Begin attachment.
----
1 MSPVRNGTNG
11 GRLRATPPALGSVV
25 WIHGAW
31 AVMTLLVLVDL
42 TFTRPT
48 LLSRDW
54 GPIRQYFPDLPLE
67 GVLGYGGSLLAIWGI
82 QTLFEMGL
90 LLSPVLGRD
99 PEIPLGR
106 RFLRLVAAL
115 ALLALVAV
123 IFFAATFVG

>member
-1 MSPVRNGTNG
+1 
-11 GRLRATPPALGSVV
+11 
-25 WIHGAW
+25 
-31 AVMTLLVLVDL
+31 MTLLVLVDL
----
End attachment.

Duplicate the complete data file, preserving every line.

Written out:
1 MSPVRNGTNG
11 GRLRATPPALGSVV
25 WIHGAW
31 AVMTLLVLVDL
42 TFTRPT
48 LLSRDW
54 GPIRQYFPDLPLE
67 GVLGYGGSLLAIWGI
82 QTLFEMGL
90 LLSPVLGRD
99 PEIPLGR
106 RFLRLVAAL
115 ALLALVAV
123 IFFAATFVG

>member
-1 MSPVRNGTNG
+1 
-11 GRLRATPPALGSVV
+11 
-25 WIHGAW
+25 
-31 AVMTLLVLVDL
+31 MTLLVLVDL